Court adjourns Maina’s bail variation hearing till Jan. 14
The Federal High Court sitting in Abuja, on Monday, adjourned the hearing on Abdulrasheed Maina, ex-Pension Reform chairman’s application for variation of bail conditions, till Jan. 14.
Justice Okon Abang, who gave the ruling, said the decision was to allow the court attend to other matters.
Justice Abang had, on Dec. 18, 2019, adjourned the hearing on the bail variation application till Jan. 13.
Justice Abang had, on Nov. 25, admitted Abdulrasheed Maina to a bail in the sum of N1 billion.
The judge, who gave the ruling, also ordered that Maina must produce two sureties who must be serving senators.
The two lawmakers, according to the judge, must not be standing any criminal trial in any court in the country and must have landed property at Maitama or Asokoro area of Abuja.
He also ruled that the two sureties, who must be prepared for a N500 million bond each, must always be in court with the defendant at each adjourned date.
However, Maina had been unable to meet the bail conditions.
NAN reports that Counsel to Maina, Afam Osigwe, at the resumed hearing on Monday, reminded the judge of the motion dated Dec. 6, 2019 which was filed the same day.
Osigwe said the application was supported by 21 paragraph affidavit deposed to by one Olufemi Awe brought in pursuant of Section 181 of ACJA 2015.
He said the application sought an order of the court to vary the bail conditions granted Maina, which he said were stringent and impossible for him to meet.
“The stringent conditions are evidenced by the inability of the 1st defendant/applicant (Maina) to meet those bail conditions. Specifically, the conditions which the 1st defendant/applicant is unable to meet are set out in paragraph four of the affidavit,” he said.
When Justice Abang asked the lawyer to point out those conditions considered stringent, he said that the conditions that Maina must get two serving senators worth N500 million each and that the lawmakers must always appear in court with the defendant were impossible to meet by his client.
He said the senators, who indicated to stand as sureties for Maina, said they neither have property worth N500 million in Maitama or Asokoro area of Abuja.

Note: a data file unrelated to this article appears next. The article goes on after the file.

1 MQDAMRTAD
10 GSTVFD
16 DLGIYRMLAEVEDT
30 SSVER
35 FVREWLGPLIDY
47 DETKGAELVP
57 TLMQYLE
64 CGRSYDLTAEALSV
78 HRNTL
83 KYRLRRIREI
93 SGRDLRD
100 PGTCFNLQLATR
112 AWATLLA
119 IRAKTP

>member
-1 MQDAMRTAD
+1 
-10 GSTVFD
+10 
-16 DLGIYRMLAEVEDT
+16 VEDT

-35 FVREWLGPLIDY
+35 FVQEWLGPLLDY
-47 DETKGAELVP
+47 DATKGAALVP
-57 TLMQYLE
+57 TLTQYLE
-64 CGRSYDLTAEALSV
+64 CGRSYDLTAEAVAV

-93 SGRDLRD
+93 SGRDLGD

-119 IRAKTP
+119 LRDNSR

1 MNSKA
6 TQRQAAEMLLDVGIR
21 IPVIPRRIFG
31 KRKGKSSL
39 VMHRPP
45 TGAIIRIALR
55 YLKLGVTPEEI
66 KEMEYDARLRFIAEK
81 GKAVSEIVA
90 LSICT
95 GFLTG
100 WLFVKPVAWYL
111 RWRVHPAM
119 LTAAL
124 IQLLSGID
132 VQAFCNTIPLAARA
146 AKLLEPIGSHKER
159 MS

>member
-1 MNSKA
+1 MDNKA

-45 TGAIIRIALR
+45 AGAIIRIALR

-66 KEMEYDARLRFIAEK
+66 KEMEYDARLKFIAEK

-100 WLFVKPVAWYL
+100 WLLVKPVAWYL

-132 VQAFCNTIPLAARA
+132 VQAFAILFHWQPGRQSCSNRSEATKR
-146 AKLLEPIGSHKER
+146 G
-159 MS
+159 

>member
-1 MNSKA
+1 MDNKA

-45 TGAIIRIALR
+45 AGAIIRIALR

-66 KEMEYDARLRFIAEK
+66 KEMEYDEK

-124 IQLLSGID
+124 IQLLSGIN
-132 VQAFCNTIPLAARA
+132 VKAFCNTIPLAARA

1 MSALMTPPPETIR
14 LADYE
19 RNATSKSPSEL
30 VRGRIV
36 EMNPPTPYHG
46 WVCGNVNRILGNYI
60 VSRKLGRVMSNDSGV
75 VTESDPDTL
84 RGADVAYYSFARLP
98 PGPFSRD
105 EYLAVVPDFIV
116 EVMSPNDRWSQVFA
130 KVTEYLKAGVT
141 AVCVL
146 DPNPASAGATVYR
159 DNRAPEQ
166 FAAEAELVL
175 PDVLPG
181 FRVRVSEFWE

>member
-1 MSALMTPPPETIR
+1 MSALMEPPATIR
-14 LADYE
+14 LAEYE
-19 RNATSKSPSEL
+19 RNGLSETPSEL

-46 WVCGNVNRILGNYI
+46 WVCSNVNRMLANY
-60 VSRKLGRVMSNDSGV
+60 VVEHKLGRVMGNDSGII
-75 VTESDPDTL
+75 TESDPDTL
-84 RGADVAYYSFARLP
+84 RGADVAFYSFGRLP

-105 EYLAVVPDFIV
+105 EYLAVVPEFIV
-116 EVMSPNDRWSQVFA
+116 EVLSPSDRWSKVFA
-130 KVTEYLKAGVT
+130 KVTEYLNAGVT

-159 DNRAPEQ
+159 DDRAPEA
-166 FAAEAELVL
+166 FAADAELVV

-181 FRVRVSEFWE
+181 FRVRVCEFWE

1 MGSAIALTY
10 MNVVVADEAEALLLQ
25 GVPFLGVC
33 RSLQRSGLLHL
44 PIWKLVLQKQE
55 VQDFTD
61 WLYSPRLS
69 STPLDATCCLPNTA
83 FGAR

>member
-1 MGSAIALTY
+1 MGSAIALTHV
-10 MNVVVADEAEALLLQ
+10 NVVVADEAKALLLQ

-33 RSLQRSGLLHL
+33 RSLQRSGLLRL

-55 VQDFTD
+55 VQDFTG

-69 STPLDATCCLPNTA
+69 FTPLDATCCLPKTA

The judge, however queried why the defendant could not attach evidence to prove to the court effort made so far.
In response, Osigwe said the Abuja Geographic Information System (AGIS), which serves as land registry in FCT, would not allow any one conduct search on an identified property without producing the original title document.
The judge expressed worry over the decision of the defendant counsel not to fulfill any application to counter the EFCC on issues raised against varying Maina’s bail conditions.
“Although the defendant counsel applied for case transfer, they should have reacted to the issues raised by the prosecution in case the matter was not transferred,” he said.
The lawyer, who urged the court to grant their request, said “it is possible the strategy adopted may not have been the best in the circumstance, but for the court in judicious exercise of its discretion has granted bail.”
He also informed the court that prior to Maina’s bail, the EFCC had confiscated his international passports.
Justice Abang responded that the anti-graft agency told the court that Maina had refused to submit his passports.
Osigwe said: “I am informed by my colleagues that the EFCC has deposited the passports before Hon Justice Kutugi of FCT High Court of Gwagwalada; both the American and Nigerian passports have been deposited. And the documents relating with residential permit in Dubai are with EFCC and submitted to High Court of FCT, Gwagwalada.”
Justice Abang, later, adjourned the matter till Jan. 14 for continuation of hearing.